It seems that every major video game publisher wants their own perpetually-updated mega-game that has a post-release content plan longer a U.S. presidential election cycle. The pinnacle of this is Ubisoft, which does everything extra large and appears to be testing the gaming world’s appetite by trying to do this with two similar games at once.
That’s the risk and reward evident in yesterday’s unveiling of the year-one content for Ghost Recon Breakpoint, the Tom Clancy-branded co-op shooter coming in early October that offers both PvP and PvE.
According to Ubisoft’s year-one plan:
- It’ll add three new story-expanding episodes that will be released in its first year.
- It’ll add co-op raids.
- It’ll add a roll-out of three new character classes.
- It’ll add new daily and weekly challenges.
It’ll be all the Clancy gaming you could possibly play, right?
Except we’re currently approaching the halfway point of the year-one content for The Division 2, the mid-March Tom Clancy-branded co-op shooter that offers both PvP and PvP.
- It’s in the midst of having three new story-expanding episodes released in its first year.
- It’s in the midst of adding co-op raids.
- It’s in the midst of a roll-out of three of new character classes.
- It’s got daily and weekly challenges.
No, these games are not identical. The Division 2 is more of a loot-based cover-based shooter and is set in a partially destroyed Washington, DC. Ghost Recon Breakpoint is more of a tactical stealth shooter and is set on a private island that serves as the headquarters of a high tech weapons maker.
They are, however, both giant-sized Ubisoft games based on the fantasy of being a badass with guns, both third-person adventures set in massive worlds, and both seem to be designed to be as all-consuming of one’s playing time as other contemporary mega-games like Destiny 2, Fortnite, Anthem or even Ubisoft’s own Assassin’s Creed Odyssey, which is at least winding down its year-long deluge of post-release add-ons this month.
Perhaps Ubisoft is betting that there are people who have time for both games, or that the games are different enough to attract large but distinct audiences. But there’s also the awkward prospect of one game showing up the other and pulling away its players.
The Division 2’s community has been cranky about the state of that game, with many players hungering for more updates or at least more news about them. A lot of that news tends to be delivered in the development team’s weekly State of the Game livestreams, but those have been on hiatus in August. The show’s return today was cancelled at the last minute. It’s set to return next week. Tomorrow, Ghost Recon Breakpoint begins a quasi-public beta that is available to people who pre-ordered the game or who registered to be randomly selected to play it. That’ll no doubt further the hype for that Clancy game.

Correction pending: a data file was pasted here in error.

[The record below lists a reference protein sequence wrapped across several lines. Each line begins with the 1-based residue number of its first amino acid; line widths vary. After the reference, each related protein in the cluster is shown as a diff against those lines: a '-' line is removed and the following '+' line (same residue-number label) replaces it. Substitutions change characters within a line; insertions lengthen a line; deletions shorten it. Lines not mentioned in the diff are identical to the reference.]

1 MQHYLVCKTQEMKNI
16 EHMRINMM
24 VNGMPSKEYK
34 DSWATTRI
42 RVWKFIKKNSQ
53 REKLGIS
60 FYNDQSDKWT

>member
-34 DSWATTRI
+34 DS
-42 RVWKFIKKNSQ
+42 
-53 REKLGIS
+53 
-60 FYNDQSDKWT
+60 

To the extent that Ubisoft does appear to be rolling out two overlapping games, the distinctions will be all the more interesting. The Division 2’s raids, for example, called for eight-player groups and wound up being played by a tiny percentage of the player base. Ghost Recon is promising raids designed for four. The Division 2 is offering all its story episodes for free, but giving people who pay for a year-one pass the content a week ahead of time (though, bizarrely, they put it on a free test server for PC players before that). Ghost Recon’s team is offering the first hour of each expansion for free, but asking people to pay to play the rest.
The previous games in the Division and Ghost Recon series were given more breathing room thanks to release dates separated by a full year. They probably still competed with each other for players’ attention, but not quite like this. Is it better or worse for people who play games when a publisher seemingly competes with itself? This is not quite Nintendo trying to sell its American customers Mario Kart 64 and Diddy Kong Racing in the same year (1997, remember? What? You’re too young?), but is it that far off?